Student Affairs focuses on student learning. As articulated in our founding documents, as reflected in the curricula of our graduate preparation programs, and as represented in our professional associations and conferences, college student learning is the core of our work. And yet, sometimes our roles may not reflect this.
From the first Student Personnel Point of View (American Council on Education, 1937) to Learning Reconsidered 2 (Keeling, 2006), the lineage of authors of the student affairs foundational documents articulated going beyond providing services for students. The thought leaders of the profession wanted to impart an ethic of care (Gilligan, 1977) onto students within a postsecondary community. As our understanding of students’ experiences of vulnerability, exclusion, and danger. When students share these stories, these experiences with us, our response is not: “Wait. Let me write a learning outcome related to your experience.” Most often our response is grounded in care, affection, and problem-solving that extends the work of student learning in those moments.(ACPA, 2018)
When embarking on a journey of curriculum development, or an enhanced focus on learning objectives and assessment, it is important to reflect on your own role as an educator, whether you fulfill this role, and what helps or hinders you in its pursuit. As you seek to develop more intentional learning efforts on your campus, ask yourself the following questions.
Do you view yourself as an educator?
When you think about your day to day work, do you approach it with the mindset of an educator? Student affairs positions are varied with some involving more operational or administrative-heavy roles. Some involve more close daily work with students while others may work at a distance. Individuals that embrace a curricular approach recognize themselves as educators and contributors to the student learning experience. How do you contribute to student learning?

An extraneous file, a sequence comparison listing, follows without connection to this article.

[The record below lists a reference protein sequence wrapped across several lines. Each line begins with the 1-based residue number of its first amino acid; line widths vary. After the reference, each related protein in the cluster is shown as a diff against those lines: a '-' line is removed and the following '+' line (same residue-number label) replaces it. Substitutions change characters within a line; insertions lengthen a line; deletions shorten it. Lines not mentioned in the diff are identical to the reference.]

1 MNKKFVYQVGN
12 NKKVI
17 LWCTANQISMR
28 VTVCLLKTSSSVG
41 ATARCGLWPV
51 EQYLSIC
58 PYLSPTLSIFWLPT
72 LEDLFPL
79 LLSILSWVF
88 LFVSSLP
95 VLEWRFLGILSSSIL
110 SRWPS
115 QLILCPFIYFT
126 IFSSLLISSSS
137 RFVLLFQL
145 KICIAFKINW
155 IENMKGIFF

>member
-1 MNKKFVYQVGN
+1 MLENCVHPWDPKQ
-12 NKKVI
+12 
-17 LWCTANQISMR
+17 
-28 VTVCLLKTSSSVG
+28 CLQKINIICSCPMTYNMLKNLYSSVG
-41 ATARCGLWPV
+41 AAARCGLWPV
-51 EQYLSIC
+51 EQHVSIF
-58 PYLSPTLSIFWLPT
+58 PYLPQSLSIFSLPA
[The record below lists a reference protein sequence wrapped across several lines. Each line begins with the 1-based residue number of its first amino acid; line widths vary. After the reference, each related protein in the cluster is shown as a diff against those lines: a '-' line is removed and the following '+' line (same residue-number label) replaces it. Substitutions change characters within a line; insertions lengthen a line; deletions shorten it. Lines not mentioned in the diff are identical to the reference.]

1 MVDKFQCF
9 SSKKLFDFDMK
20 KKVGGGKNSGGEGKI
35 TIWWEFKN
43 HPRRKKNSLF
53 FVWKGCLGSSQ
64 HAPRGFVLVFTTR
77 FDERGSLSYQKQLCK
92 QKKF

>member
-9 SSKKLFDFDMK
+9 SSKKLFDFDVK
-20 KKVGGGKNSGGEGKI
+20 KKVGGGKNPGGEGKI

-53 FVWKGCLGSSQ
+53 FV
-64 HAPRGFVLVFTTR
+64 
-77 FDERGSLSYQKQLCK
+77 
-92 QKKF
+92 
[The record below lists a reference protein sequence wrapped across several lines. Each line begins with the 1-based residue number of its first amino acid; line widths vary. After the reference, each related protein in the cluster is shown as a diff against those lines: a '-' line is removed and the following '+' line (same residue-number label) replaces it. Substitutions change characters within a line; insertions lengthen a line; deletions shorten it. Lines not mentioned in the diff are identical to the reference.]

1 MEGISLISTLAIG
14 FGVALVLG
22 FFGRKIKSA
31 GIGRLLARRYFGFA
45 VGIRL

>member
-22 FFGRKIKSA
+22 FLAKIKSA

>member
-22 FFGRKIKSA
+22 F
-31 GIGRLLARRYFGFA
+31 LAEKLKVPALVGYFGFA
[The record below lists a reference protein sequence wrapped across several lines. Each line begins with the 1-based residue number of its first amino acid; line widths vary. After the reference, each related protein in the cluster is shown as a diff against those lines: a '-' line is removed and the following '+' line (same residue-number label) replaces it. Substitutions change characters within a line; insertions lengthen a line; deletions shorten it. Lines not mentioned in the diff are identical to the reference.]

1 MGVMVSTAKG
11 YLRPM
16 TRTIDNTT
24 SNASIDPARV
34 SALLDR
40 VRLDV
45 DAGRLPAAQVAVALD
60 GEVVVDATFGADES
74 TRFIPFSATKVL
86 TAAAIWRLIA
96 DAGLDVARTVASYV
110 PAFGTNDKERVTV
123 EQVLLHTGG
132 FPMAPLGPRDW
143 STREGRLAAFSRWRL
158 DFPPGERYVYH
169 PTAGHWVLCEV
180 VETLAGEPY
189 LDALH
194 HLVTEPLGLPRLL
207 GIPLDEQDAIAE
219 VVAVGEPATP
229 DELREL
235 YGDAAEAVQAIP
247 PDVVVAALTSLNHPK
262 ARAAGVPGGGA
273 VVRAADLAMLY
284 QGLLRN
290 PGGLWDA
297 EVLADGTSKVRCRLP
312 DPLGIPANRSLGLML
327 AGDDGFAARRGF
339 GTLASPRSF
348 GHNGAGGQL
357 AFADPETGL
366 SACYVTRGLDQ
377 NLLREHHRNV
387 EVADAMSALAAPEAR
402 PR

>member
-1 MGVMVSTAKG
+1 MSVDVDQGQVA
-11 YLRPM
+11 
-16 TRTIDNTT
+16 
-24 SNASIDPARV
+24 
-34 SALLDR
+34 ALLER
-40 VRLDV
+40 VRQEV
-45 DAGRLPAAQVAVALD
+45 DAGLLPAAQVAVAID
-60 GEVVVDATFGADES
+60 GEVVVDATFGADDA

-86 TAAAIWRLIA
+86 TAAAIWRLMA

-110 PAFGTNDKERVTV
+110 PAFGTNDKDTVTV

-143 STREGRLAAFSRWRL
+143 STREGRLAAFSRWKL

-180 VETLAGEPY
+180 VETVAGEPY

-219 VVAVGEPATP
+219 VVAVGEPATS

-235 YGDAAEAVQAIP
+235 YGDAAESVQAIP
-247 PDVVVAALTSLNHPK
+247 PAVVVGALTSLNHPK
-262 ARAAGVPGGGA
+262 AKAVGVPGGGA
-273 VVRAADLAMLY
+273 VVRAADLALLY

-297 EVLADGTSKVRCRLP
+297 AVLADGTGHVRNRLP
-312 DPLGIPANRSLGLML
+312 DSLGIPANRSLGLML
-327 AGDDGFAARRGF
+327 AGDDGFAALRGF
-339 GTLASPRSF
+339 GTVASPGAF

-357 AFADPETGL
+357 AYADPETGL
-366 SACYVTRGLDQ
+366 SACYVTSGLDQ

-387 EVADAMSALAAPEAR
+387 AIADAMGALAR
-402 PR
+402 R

Are you an educator?
You may think of yourself as an educator, but is that what you actually do in practice? Perhaps you have certain duties in your position that don’t make you feel like an educator but are nevertheless important to support the student learning experience. Are the policies, processes, and procedures you follow designed to enhance student learning?
Are you viewed as an educator by others?
If one were to ask your students, their parents, the faculty on your campus, or other administrators, would they say you are an educator? Do you interact with these audiences in the way an educator might? What are the messages in the marketing put out by your department, division, or institution? How can you help educate others about your role as an educator?
What are the challenges to you fully realizing your role as an educator?
What roadblocks are in the way of you fully realizing your role? Are they within yourself? Within your department? Within your institution? Or perhaps there are boarder societal challenges. If you are committed to being an educator, how can you address these challenges?
Individuals and institutions each have their own unique set of circumstances. Because of this, the curriculum development process will necessarily look different at different institutions. As you embark on this journey, take the time to reflect and gain a deep understanding of your campus culture and context, as well as where you fit into this individually. Remember that curriculum development is as much a process as it is a product.
Reference: ACPA – College Student Educators International. (2018). A bold vision forward: A framework for the strategic imperative for racial justice and decolonization. Washington, DC: Author.